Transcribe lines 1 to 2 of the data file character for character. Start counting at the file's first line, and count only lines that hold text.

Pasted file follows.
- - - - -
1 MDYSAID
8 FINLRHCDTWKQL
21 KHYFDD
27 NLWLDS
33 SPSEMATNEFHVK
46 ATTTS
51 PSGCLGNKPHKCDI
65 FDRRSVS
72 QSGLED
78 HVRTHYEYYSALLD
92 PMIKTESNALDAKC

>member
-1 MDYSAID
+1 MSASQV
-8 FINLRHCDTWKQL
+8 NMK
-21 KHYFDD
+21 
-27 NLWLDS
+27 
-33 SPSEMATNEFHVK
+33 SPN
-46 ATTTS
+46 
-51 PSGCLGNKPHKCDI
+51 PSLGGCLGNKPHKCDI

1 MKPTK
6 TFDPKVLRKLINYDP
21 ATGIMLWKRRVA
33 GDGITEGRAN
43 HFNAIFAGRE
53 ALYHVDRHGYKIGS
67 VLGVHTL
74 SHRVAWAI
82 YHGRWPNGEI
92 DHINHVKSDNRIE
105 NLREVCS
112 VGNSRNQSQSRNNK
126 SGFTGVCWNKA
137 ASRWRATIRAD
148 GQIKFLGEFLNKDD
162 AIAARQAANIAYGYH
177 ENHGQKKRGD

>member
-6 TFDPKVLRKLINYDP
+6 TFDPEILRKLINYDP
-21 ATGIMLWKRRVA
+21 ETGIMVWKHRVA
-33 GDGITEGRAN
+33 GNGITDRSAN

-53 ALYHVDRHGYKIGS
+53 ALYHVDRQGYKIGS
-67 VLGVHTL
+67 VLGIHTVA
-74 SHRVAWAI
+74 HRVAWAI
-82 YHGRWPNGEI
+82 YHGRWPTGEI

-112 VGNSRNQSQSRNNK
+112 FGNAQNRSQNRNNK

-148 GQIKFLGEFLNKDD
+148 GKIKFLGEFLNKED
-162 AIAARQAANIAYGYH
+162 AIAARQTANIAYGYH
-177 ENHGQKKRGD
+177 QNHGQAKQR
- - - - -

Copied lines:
1 MDYSAID
8 FINLRHCDTWKQL